Incidence rate update: Breakdown of rates by island, and between cities and tourist resorts

2020/10/17 09:04:17 Written by Canarian Weekly National

On Friday Germany decided to delay taking the Canary Islands off their black list of places to travel to, and said they will look at it again in a weeks’ time. At the same time, the Ministry of Health announced that Tenerife is keeping the red traffic light restrictions for another seven days, and the ECDC produced the first EU colour coded travel map with the archipelago in Red.

So if the figures in the Canary Islands are evolving so well, why has this happened? Answer... Tenerife.

Up until now the main ‘hot spot’ for new coronavirus cases in the Canaries has been Gran Canaria, where the second wave came like a tsunami and triggered the closure of nightlife venues, and extra restrictions, which Lanzarote a had to undergo too. Fortunately these restrictions worked and the numbers of cases and incidence rates have dropped in those locations, ‘bending the curve’.

From this, all the islands have had a red traffic light at some point, but as of now Tenerife is the only island that maintains it as the number of cases is still on the increase, all be it not in the same way as Gran Canaria was, but more as a precaution as the Ministry of Health say it is under control.

So, what are the 7-day incidence rates (IA7) for the islands individually, and as a whole as of today (17.10.2020):
Tenerife: 53.50
El Hierro: 36.47
Gran Canaria: 26.43
Lanzarote: 18.39
Fuerteventura: 16.26
La Palma: 4.84
La Gomera: 4.65
Canary Islands total: 35.85

If you go one step further and look at the situation by municipality, as expected the capital cities of each island have the highest incidence rates, followed by the most populated towns, such as:
Santa Cruz (Tenerife): IA7 is 101.30; IA14 is 175.58
La Laguna (Tenerife): IA7 is 95.24; IA14 is 205.08
Tacaronte (Tenerife): IA7 is 45.58; IA14 is 140.88
Las Palmas (Gran Canaria): IA7 is 52.38; IA14 is 126.60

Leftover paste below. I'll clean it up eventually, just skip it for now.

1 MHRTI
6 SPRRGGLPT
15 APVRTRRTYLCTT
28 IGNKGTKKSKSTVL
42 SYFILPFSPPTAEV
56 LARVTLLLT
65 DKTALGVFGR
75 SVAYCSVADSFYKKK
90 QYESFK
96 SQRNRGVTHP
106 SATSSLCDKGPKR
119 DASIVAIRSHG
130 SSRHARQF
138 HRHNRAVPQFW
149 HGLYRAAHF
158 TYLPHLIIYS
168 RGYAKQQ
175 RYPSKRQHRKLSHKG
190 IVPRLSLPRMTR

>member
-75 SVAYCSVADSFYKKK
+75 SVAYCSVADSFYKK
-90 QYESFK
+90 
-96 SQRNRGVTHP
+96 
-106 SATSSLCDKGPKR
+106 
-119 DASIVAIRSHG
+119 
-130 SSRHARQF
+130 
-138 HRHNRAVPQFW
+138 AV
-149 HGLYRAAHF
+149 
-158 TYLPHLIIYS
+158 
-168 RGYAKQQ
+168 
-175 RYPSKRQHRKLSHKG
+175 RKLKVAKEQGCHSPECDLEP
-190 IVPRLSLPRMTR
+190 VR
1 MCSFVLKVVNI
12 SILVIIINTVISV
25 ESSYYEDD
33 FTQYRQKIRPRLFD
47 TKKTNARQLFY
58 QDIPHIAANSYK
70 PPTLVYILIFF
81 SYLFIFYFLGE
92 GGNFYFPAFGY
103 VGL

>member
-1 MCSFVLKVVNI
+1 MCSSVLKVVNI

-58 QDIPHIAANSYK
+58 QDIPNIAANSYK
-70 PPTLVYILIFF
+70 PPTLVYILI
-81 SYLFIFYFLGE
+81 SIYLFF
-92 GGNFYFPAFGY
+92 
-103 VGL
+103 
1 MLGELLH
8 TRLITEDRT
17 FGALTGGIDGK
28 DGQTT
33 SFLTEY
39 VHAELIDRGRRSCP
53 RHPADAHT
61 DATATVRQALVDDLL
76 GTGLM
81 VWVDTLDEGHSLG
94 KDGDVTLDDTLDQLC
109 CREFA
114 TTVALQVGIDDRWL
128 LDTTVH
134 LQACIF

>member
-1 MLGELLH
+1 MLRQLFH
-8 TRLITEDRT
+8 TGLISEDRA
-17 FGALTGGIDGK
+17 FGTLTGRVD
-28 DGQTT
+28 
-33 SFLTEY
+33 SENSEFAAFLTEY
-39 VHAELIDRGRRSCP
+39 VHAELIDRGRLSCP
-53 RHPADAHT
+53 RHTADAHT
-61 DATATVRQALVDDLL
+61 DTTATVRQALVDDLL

But, looking at the main tourist areas of the islands, it is a different story:
Tenerife:
Costa Adeje (incl Las Americas): IA7 is 14.62; IA14 is 22.98
Arona (incl Los Cristianos): IA7 is 9.85; IA14 is 24.63
Granadilla (incl. El Medano): IA7 is 17.95; IA14 is 41.88
San Miguel (incl. Golf Del Sur): IA7 is 4.79; IA14 is 14.36
Santiago de Teide (incl Los Gigantes): IA7 is 18.00; IA14 is 63.00
Gran Canaria:
Mogan (incl. Puerto Rico): IA7 is 4.98; IA14 is 14.95
San Bartolomé de Tirajana (incl. Playa del Ingles): IA7 is 7.48; IA14 is 44.91
Lanzarote:
Teguise (incl. Costa Teguise): IA7 is 8.95; IA14 is 8.95
Tias (incl. Puerto del Carmen): IA7 is 0; IA14 is 0
Yaiza (incl. Playa Blanca): IA7 is 0; IA14 is 0
Fuerteventura:
Antigua: (incl. Caleta de Fuste): IA7 is 0; IA14 is 0
La Oliva (incl Corralejo): IA7 is 7.52; IA14 is 26.34

From this, and other data regarding the number of hospitalisations, rate of positives on PCR testing, and the increased number of medical discharges, which are all very favourable, it is easy to see that when Tenerife’s data starts to decrease the Canary Islands will be in a strong position to get the incidence rate down to 25 for Scandinavian countries, and even 20 for the UK, so that there is no excuse but to let tourists back into the islands without quarantine on return.
Let’s see how the data evolves over the next week with the red traffic light still in place.